A quick look around the just opened Flatbush, Brooklyn location of
Wireless has come of age as a reliable way to replace HDMI video cables within a room and transmit HD video throughout the house, advocates of competing solutions said during a Parks Associates seminar here at International CES this month.
Panelists, however, were split over whether consumers are more interested in wireless for replacing HDMI cables within a room or for distributing HD video throughout the house. “We surveyed consumers worldwide, and 75 percent said in-room connectivity is their priority,” said John Marshall, chairman of WirelessHD, a consortium of CE companies supporting the technology. Lior Weiss, marketing VP of fabless semiconductor startup Celeno, disagreed. He claimed consumers are more interested in such applications as using a multi-room DVR to transmit different programs to different TVs throughout the house.
Whatever application proves more popular, wireless HD-video pipes have matured to the point that multiple consumer products incorporating various wireless technologies are on display at CES, panelists said. The displayed consumer products here at CES incorporate the 60GHz uncompressed WirelessHD standard, TZero’s compressed ultrawideband technology, and Amimon’s uncompressed 5GHz technology. For their part, ProVision and Celeno are hosting demonstrations of their compressed wireless technologies, both based on the 5GHz-band IEEE 802.11n standard.
WirelessHD is an in-room solution that sends uncompressed HD video up to 33 feet away with a resolution of up to 1080p at 60Hz. Within a room, video sources can be placed away from a flat-panel TV in less conspicuous places, including behind the wood doors of an A/V cabinet. Multiple streams can coexist at one time within a room.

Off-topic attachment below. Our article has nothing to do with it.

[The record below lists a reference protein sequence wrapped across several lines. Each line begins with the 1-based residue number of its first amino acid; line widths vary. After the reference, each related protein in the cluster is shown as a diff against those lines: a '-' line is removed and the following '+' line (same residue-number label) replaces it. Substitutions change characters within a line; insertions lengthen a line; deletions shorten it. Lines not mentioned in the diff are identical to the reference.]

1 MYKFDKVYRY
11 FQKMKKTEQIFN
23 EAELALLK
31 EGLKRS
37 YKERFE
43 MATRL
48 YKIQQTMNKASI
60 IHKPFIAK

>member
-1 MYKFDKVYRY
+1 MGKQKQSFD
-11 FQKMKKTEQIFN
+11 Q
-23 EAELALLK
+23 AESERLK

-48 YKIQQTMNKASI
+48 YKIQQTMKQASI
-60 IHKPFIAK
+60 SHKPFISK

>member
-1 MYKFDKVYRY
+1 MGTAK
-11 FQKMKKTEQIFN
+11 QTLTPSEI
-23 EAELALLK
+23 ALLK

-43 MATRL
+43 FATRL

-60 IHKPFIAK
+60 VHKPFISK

TZero’s ultrawideband solution sends 30 fps 1080p video in compressed form up to 30 feet away through a “wall or two,” said TZero senior marketing director David Borison. The technology can be used to replace cables within a room, but it also enables consumers to place video sources in an adjacent room or in a closet dedicated to A/V equipment. The technology can be used in stationary or portable devices in a home.
In contrast, Amimon’s technology and the planned Amimon-based Wireless Home Digital Interface (WHDI) standard are whole-house solutions that distribute uncompressed 1080p HD video up to about 100 feet to stationary or portable devices, said Noam Geri, Amimon’s marketing and business development. VP These technologies use the 5GHz spectrum also used by IEEE 802.11a/n. The WHDI standard is being developed by Amimon and major CE manufacturers.
The Celeno and ProVision solutions are also whole-house solutions that support portable and stationary devices, though they send 1080p video in compressed form. Celeno’s technology transmits four HD streams up to about 130 feet through up to four walls, said Celeno’s Weiss.
In outlining product-availability timelines, WirelessHD’s Marshall said WirelessHD: consumer products will be available in the first half of this year. At CES, he said, Panasonic and LG unveiled HDTVs with built-in WirelessHD, with Panasonic announcing summer availability and LG citing 2009 availability. Toshiba also showed a WirelessHD product, Marshall said.
After the event, Panasonic told TWICE that its 54-inch Z1 plasma, due in the summer, will incorporate built-in WirelessHD to communicate with an outboard ATSC tuner box, which will also stream content from connected video sources to the display. Pricing on the 1-inch-thin model wasn’t announced.
Also at the show, the WirelessHD consortium, whose members include major CE companies, demonstrated prototype WirelessHD transmitters from Panasonic and Toshiba. The transmitters can be connected to video sources such as Blu-ray players and set-top boxes.
Gefen displayed transmitter/receiver combos using the WirelessHD, TZero, and Amimon technologies. The TZero-based combo is already available, said TZero’s Borison.
Consumer products incorporating the Amimon-based WHDI standard will ship sometime this year, said Amimon’s Geri. Celeno’s chip solution, said Weiss, is available to CE suppliers.